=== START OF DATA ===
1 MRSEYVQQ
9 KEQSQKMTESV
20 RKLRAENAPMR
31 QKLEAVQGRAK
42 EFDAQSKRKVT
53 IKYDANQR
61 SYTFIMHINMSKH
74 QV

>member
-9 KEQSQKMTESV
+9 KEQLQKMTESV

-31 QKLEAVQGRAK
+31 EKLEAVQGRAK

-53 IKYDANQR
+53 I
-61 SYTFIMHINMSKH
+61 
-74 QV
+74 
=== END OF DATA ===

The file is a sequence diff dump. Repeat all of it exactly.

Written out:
1 MRSEYVQQ
9 KEQSQKMTESV
20 RKLRAENAPMR
31 QKLEAVQGRAK
42 EFDAQSKRKVT
53 IKYDANQR
61 SYTFIMHINMSKH
74 QV

>member
-9 KEQSQKMTESV
+9 KEQLQKMTESV

-31 QKLEAVQGRAK
+31 EKLEAVQGRAK

-53 IKYDANQR
+53 I
-61 SYTFIMHINMSKH
+61 
-74 QV
+74 